Chinamasa: Let’s Meet Halfway On The Diaspora Bond.

By IAfrica
In Zimbabwe
Jul 27th, 2014

When I heard that Finance Minister Patrick Chinamsa is seriously considering issuing treasury bonds to be raised among the Diaspora workforce especially accountants, I chuckled. I just realized how far apart our Government was from the reality on the ground.

Our Cashberts (those earning millions in our frail economy) in Zimbabwe blow millions a month in salaries paid for undeserving roles that are killing companies and wounding the economy. We have about twenty ZANU PF people who own billions in cash and here we are: Chinamasa trying to raise a paltry $20 million through the Diaspora bond. To me something is amiss.

The so called ZIMASSET project was supposed to bless Zimbabwe. But instead it remains grounded. The reasons are many. Corruption is now being openly supported and encouraged. Those who steal big money are free on our streets. Police still remain biased and the Ministers’ rate for crying for luxuries is esoteric. They cry for Mercedes Benz and they want to travel like Vasco da Gama.

Farm invasions have started again. This time it is not on white farmers as most of them are gone. The new victims now are the black farmers who had bought farms with their own money and now must lose them as there is no rule of law. The only few white commercial farmers are now being subjected to renewed xenophobia and the Government looks the other way.

This is the very time when Foreign Direct Investment must come in and the Government is busy upholding values that make the potential investors even jerk in their sleep when they think about Zimbabwe. No one is serious among the leadership ranks. The blame game is on the loose.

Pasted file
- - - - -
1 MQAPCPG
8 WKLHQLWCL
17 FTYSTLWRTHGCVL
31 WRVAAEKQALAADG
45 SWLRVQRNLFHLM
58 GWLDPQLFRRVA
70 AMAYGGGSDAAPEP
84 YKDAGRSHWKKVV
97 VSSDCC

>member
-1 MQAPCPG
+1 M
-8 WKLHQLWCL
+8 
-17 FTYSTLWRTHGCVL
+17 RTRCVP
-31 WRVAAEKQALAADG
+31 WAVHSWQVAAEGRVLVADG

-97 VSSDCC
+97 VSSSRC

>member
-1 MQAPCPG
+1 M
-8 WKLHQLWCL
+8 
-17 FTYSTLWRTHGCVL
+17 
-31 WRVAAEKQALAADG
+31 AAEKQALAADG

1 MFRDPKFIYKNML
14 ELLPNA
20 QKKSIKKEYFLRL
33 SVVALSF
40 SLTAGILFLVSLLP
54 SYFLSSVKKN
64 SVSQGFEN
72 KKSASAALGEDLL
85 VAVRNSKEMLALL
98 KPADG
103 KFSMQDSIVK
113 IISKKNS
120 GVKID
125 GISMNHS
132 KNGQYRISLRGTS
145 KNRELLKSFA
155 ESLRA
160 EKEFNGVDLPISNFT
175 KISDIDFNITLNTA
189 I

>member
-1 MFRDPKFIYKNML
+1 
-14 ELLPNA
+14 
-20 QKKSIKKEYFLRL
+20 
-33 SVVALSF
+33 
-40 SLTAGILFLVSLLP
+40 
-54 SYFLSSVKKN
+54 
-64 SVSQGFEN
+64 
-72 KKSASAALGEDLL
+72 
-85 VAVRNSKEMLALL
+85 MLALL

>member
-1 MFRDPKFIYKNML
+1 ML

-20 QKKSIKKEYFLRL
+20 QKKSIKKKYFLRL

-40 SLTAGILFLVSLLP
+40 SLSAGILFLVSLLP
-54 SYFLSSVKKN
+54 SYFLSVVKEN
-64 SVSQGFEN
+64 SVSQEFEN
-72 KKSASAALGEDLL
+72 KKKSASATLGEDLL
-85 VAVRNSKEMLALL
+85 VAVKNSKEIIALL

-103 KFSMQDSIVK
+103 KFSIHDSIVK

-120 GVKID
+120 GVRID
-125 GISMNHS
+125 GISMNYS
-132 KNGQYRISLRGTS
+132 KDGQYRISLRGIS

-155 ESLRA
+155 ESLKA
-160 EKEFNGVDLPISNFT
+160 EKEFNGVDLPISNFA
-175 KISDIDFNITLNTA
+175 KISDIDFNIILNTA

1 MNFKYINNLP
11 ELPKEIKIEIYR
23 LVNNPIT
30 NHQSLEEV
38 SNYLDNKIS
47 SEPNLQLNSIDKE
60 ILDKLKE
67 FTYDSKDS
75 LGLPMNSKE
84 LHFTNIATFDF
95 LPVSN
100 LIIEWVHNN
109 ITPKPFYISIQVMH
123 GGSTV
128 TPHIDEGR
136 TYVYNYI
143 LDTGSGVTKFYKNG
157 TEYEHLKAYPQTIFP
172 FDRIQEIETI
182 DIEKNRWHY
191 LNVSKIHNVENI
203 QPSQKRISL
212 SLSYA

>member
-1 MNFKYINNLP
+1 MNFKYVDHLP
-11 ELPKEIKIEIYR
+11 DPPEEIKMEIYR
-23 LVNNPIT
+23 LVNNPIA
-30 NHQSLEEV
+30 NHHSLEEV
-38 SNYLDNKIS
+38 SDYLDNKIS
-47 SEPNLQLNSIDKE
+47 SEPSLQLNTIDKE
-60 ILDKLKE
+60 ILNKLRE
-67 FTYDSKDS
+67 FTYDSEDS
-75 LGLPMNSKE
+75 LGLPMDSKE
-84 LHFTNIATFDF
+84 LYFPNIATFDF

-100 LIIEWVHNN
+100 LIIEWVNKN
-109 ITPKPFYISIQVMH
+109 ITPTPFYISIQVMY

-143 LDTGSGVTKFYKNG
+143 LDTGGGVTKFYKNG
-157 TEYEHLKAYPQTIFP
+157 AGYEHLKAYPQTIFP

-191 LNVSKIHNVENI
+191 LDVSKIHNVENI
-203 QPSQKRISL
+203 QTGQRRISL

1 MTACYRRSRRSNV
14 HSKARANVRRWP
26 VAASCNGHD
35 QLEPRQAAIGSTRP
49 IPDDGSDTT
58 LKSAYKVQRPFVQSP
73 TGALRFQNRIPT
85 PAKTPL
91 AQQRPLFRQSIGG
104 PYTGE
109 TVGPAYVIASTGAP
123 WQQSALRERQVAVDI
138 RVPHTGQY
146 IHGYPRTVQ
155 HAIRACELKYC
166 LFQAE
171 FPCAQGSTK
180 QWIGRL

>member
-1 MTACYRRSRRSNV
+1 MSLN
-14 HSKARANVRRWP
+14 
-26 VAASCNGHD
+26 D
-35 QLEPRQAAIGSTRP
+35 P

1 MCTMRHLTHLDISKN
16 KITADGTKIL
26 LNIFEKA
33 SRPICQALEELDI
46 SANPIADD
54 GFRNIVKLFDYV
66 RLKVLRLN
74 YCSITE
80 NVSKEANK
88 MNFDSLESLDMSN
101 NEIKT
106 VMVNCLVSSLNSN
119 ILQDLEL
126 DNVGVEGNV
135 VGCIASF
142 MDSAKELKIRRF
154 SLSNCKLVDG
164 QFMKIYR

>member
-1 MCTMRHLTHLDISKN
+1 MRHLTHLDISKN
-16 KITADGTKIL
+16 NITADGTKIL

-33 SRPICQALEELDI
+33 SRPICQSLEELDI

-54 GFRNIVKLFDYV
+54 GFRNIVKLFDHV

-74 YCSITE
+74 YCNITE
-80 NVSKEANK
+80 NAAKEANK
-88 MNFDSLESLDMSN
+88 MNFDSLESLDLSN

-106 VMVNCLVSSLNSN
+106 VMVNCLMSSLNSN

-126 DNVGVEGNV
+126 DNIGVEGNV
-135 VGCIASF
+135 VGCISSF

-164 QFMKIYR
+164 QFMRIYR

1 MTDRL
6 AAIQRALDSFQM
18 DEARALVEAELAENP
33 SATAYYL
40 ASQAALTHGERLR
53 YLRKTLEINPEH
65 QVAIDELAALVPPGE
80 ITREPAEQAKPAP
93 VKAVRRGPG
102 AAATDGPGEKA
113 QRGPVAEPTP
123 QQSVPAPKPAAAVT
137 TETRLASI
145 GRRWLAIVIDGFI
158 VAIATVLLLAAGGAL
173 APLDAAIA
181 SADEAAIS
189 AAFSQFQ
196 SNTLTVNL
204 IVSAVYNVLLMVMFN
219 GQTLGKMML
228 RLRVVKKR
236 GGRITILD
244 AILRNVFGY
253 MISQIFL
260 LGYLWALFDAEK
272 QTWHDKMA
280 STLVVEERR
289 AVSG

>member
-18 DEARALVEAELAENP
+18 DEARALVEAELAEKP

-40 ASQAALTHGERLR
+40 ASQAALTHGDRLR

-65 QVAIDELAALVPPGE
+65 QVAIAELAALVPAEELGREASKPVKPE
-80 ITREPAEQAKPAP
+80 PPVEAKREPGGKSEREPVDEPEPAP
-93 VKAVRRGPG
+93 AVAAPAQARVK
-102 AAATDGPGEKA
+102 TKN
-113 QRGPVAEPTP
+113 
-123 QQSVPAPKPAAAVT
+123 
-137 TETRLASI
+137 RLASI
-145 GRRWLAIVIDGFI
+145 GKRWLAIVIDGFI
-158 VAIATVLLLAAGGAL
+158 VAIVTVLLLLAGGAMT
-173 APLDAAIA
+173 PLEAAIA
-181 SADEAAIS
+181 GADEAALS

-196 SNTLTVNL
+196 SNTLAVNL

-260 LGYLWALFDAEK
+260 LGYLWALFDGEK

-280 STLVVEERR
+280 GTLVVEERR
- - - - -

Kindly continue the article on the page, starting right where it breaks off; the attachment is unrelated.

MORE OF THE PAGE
After the RBZ-Home ownership scheme in 2005, many lost invested funds on properties. No one now would want to take a risk in the Diaspora to trust the very people who started the Home Link scandal that has given many sleepless nights of regret to this day.

If only there was fair play, the Diaspora wealth could be harnessed into a formidable project. The only issue now is that there is a lot of cunning conduct among the leaders. The citizens fear being conned and especially knowing that there is no rule of law and no protection of private property.

We all love Zimbabwe but the rules of the game remain mired with corruption and heavy-handedness, making the whole exercise a big joke. If only farm invasions stopped, and those earning millions that they never worked for paid them back, at least those in the Diaspora could feel the need to jump on. For now it is just talk without real action on the ground. It is a mockery to try to raise $20 million when Cashberts gobble that in monthly salaries and still keep smiling.

Jonathan Kamuriwo.

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